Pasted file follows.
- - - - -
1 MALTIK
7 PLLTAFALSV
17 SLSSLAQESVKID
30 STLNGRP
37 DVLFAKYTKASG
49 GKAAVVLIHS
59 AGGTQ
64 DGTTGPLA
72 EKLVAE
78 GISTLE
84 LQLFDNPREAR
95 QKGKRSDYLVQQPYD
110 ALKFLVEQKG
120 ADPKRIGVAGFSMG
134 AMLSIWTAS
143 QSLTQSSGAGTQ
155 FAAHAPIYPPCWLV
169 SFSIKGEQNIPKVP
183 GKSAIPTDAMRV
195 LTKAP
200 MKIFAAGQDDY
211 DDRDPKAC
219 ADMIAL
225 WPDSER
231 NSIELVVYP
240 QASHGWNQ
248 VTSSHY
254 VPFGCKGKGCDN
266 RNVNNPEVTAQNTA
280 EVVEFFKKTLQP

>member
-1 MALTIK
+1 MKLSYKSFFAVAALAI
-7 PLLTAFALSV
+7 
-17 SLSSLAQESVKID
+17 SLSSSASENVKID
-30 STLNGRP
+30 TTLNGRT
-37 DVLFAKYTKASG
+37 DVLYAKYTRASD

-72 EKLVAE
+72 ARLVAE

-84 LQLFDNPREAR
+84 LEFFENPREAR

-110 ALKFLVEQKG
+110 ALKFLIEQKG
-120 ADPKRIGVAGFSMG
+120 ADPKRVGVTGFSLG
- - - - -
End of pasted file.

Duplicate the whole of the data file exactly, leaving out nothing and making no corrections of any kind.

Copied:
1 MALTIK
7 PLLTAFALSV
17 SLSSLAQESVKID
30 STLNGRP
37 DVLFAKYTKASG
49 GKAAVVLIHS
59 AGGTQ
64 DGTTGPLA
72 EKLVAE
78 GISTLE
84 LQLFDNPREAR
95 QKGKRSDYLVQQPYD
110 ALKFLVEQKG
120 ADPKRIGVAGFSMG
134 AMLSIWTAS
143 QSLTQSSGAGTQ
155 FAAHAPIYPPCWLV
169 SFSIKGEQNIPKVP
183 GKSAIPTDAMRV
195 LTKAP
200 MKIFAAGQDDY
211 DDRDPKAC
219 ADMIAL
225 WPDSER
231 NSIELVVYP
240 QASHGWNQ
248 VTSSHY
254 VPFGCKGKGCDN
266 RNVNNPEVTAQNTA
280 EVVEFFKKTLQP

>member
-1 MALTIK
+1 MKLSYKSFFAVAALAI
-7 PLLTAFALSV
+7 
-17 SLSSLAQESVKID
+17 SLSSSASENVKID
-30 STLNGRP
+30 TTLNGRT
-37 DVLFAKYTKASG
+37 DVLYAKYTRASD

-72 EKLVAE
+72 ARLVAE

-84 LQLFDNPREAR
+84 LEFFENPREAR

-110 ALKFLVEQKG
+110 ALKFLIEQKG
-120 ADPKRIGVAGFSMG
+120 ADPKRVGVTGFSLG